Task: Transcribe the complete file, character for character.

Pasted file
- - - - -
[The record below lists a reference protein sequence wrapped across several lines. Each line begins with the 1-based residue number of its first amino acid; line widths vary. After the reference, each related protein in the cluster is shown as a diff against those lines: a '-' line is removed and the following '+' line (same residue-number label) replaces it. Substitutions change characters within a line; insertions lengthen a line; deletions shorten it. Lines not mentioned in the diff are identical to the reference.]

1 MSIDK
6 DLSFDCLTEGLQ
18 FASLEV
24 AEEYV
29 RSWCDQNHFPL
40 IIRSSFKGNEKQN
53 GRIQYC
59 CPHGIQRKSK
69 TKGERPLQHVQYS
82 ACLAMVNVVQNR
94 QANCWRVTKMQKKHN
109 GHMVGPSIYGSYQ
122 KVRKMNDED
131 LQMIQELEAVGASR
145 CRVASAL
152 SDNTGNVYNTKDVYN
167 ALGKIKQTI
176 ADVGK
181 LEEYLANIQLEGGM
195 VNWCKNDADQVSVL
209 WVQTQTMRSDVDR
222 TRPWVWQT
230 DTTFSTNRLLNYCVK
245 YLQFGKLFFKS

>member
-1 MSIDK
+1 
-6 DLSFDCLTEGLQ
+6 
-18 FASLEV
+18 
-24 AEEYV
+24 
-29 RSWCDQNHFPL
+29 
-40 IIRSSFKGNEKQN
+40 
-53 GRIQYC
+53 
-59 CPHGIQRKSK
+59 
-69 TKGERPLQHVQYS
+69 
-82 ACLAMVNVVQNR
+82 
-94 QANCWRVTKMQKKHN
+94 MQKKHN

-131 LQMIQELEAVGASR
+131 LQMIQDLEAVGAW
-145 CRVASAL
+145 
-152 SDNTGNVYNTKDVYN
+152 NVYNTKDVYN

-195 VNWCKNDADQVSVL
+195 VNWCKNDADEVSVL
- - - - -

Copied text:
[The record below lists a reference protein sequence wrapped across several lines. Each line begins with the 1-based residue number of its first amino acid; line widths vary. After the reference, each related protein in the cluster is shown as a diff against those lines: a '-' line is removed and the following '+' line (same residue-number label) replaces it. Substitutions change characters within a line; insertions lengthen a line; deletions shorten it. Lines not mentioned in the diff are identical to the reference.]

1 MSIDK
6 DLSFDCLTEGLQ
18 FASLEV
24 AEEYV
29 RSWCDQNHFPL
40 IIRSSFKGNEKQN
53 GRIQYC
59 CPHGIQRKSK
69 TKGERPLQHVQYS
82 ACLAMVNVVQNR
94 QANCWRVTKMQKKHN
109 GHMVGPSIYGSYQ
122 KVRKMNDED
131 LQMIQELEAVGASR
145 CRVASAL
152 SDNTGNVYNTKDVYN
167 ALGKIKQTI
176 ADVGK
181 LEEYLANIQLEGGM
195 VNWCKNDADQVSVL
209 WVQTQTMRSDVDR
222 TRPWVWQT
230 DTTFSTNRLLNYCVK
245 YLQFGKLFFKS

>member
-1 MSIDK
+1 
-6 DLSFDCLTEGLQ
+6 
-18 FASLEV
+18 
-24 AEEYV
+24 
-29 RSWCDQNHFPL
+29 
-40 IIRSSFKGNEKQN
+40 
-53 GRIQYC
+53 
-59 CPHGIQRKSK
+59 
-69 TKGERPLQHVQYS
+69 
-82 ACLAMVNVVQNR
+82 
-94 QANCWRVTKMQKKHN
+94 MQKKHN

-131 LQMIQELEAVGASR
+131 LQMIQDLEAVGAW
-145 CRVASAL
+145 
-152 SDNTGNVYNTKDVYN
+152 NVYNTKDVYN

-195 VNWCKNDADQVSVL
+195 VNWCKNDADEVSVL